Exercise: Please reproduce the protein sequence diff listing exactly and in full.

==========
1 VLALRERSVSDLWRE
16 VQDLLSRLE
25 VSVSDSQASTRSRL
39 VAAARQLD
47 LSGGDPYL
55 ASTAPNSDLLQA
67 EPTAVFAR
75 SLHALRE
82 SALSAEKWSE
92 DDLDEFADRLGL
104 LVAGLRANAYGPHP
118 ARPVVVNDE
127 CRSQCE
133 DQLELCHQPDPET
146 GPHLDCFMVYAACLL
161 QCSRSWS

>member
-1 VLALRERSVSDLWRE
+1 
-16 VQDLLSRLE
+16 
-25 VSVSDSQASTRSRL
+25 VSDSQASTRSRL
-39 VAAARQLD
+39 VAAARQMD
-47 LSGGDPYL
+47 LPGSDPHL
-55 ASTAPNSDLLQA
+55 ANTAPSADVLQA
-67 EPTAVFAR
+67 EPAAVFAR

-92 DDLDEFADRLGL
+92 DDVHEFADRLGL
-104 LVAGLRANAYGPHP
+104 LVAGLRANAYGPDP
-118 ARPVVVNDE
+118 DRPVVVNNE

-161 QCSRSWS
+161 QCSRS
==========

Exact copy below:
1 VLALRERSVSDLWRE
16 VQDLLSRLE
25 VSVSDSQASTRSRL
39 VAAARQLD
47 LSGGDPYL
55 ASTAPNSDLLQA
67 EPTAVFAR
75 SLHALRE
82 SALSAEKWSE
92 DDLDEFADRLGL
104 LVAGLRANAYGPHP
118 ARPVVVNDE
127 CRSQCE
133 DQLELCHQPDPET
146 GPHLDCFMVYAACLL
161 QCSRSWS

>member
-1 VLALRERSVSDLWRE
+1 
-16 VQDLLSRLE
+16 
-25 VSVSDSQASTRSRL
+25 VSDSQASTRSRL
-39 VAAARQLD
+39 VAAARQMD
-47 LSGGDPYL
+47 LPGSDPHL
-55 ASTAPNSDLLQA
+55 ANTAPSADVLQA
-67 EPTAVFAR
+67 EPAAVFAR

-92 DDLDEFADRLGL
+92 DDVHEFADRLGL
-104 LVAGLRANAYGPHP
+104 LVAGLRANAYGPDP
-118 ARPVVVNDE
+118 DRPVVVNNE

-161 QCSRSWS
+161 QCSRS